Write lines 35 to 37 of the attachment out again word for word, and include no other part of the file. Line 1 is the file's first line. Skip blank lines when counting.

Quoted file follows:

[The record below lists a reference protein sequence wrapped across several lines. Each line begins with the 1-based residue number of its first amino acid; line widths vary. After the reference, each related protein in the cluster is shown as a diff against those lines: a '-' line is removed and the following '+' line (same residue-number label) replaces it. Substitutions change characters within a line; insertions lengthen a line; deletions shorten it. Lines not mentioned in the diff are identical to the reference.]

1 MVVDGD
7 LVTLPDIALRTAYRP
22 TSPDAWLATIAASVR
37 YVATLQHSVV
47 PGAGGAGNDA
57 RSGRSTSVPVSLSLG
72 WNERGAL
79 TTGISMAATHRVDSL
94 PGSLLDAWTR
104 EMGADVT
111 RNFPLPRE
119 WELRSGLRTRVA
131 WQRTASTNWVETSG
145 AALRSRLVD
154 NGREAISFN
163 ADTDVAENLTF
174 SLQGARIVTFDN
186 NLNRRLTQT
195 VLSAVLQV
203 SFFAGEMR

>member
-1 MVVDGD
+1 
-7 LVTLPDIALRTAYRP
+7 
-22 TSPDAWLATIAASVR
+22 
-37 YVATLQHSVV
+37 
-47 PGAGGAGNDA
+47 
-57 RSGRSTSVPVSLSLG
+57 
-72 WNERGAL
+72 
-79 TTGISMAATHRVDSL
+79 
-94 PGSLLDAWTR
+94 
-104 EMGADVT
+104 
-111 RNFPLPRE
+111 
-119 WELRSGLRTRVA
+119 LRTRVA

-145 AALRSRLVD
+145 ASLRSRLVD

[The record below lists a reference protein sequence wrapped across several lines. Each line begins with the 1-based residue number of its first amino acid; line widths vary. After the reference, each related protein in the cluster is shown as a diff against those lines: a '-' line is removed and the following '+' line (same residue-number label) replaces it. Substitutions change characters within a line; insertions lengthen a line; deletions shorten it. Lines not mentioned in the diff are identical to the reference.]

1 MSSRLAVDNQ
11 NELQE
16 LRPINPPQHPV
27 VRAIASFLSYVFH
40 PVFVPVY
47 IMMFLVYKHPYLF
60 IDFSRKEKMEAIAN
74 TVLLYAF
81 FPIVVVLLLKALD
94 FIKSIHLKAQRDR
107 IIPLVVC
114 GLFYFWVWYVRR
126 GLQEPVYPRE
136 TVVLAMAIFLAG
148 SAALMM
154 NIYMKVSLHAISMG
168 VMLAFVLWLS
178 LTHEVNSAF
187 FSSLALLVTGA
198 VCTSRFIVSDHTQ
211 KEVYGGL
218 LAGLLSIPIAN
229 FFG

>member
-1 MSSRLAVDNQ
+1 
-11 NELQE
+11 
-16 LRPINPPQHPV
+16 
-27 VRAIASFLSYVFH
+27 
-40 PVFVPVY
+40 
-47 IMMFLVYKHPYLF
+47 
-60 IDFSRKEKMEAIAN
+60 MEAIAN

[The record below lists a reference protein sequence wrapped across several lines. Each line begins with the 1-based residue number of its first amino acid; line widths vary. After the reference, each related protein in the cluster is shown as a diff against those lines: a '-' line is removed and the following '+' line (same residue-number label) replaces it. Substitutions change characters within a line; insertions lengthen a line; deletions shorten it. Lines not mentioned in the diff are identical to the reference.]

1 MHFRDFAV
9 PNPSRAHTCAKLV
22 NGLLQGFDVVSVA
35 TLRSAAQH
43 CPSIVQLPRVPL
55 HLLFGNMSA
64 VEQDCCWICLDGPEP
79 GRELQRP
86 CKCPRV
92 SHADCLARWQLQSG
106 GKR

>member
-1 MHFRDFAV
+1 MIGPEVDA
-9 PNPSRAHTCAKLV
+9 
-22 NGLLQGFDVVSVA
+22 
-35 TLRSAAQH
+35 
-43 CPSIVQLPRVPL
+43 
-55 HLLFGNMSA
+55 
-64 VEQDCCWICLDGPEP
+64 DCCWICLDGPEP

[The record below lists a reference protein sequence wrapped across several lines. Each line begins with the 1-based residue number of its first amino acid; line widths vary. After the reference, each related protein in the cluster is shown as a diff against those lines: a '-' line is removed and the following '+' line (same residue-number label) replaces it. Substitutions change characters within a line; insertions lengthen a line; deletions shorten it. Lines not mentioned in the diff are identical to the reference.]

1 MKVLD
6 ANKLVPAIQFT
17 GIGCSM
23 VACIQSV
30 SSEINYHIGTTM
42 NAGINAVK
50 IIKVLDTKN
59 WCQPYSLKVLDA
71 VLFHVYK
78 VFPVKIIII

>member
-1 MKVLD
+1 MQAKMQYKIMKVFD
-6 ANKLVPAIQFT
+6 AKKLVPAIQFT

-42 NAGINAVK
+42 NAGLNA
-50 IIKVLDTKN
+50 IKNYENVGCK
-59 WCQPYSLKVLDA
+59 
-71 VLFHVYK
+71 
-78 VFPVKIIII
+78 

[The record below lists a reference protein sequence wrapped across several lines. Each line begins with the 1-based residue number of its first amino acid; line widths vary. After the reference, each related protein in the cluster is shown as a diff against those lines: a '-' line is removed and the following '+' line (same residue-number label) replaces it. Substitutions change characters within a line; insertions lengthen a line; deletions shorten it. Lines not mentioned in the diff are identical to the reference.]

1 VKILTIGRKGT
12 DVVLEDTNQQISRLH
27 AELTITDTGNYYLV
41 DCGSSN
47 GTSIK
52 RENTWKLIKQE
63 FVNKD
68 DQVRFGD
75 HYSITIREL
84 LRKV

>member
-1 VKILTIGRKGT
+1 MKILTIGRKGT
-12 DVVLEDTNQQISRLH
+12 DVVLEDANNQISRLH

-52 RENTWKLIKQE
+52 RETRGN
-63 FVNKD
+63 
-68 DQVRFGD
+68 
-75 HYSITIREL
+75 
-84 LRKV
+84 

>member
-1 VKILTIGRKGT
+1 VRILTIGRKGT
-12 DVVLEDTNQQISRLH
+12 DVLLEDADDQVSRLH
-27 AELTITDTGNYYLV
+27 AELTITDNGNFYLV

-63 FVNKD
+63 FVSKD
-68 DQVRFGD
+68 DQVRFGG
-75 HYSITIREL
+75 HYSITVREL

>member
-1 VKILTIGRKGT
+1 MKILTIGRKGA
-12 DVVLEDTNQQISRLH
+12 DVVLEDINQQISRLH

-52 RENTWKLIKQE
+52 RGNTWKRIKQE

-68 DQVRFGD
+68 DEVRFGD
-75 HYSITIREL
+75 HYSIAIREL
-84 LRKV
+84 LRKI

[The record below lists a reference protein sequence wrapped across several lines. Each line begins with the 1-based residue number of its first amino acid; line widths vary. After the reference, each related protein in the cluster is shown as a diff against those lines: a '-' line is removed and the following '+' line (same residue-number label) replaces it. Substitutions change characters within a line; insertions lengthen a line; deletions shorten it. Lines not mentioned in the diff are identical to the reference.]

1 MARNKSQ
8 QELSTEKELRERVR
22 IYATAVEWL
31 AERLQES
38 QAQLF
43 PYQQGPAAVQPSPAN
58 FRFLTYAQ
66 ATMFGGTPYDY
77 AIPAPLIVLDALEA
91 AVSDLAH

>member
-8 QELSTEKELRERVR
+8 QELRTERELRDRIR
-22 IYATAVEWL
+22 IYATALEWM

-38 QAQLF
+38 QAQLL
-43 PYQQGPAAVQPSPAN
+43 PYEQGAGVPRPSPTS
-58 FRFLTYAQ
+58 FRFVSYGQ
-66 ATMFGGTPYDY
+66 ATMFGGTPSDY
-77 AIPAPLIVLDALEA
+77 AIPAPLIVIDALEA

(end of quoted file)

-72 WNERGAL
+72 
-79 TTGISMAATHRVDSL